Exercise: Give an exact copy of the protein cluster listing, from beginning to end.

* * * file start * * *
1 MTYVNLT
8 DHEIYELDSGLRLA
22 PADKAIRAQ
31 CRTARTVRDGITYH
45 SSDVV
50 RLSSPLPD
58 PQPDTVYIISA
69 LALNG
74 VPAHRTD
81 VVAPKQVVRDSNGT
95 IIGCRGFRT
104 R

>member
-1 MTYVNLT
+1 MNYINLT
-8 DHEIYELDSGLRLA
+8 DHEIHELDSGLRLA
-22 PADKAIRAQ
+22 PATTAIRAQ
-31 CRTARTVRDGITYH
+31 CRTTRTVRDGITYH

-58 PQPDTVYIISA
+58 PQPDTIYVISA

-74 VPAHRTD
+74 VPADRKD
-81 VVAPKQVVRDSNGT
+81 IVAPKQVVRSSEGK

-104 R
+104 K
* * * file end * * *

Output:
1 MTYVNLT
8 DHEIYELDSGLRLA
22 PADKAIRAQ
31 CRTARTVRDGITYH
45 SSDVV
50 RLSSPLPD
58 PQPDTVYIISA
69 LALNG
74 VPAHRTD
81 VVAPKQVVRDSNGT
95 IIGCRGFRT
104 R

>member
-1 MTYVNLT
+1 MNYINLT
-8 DHEIYELDSGLRLA
+8 DHEIHELDSGLRLA
-22 PADKAIRAQ
+22 PATTAIRAQ
-31 CRTARTVRDGITYH
+31 CRTTRTVRDGITYH

-58 PQPDTVYIISA
+58 PQPDTIYVISA

-74 VPAHRTD
+74 VPADRKD
-81 VVAPKQVVRDSNGT
+81 IVAPKQVVRSSEGK

-104 R
+104 K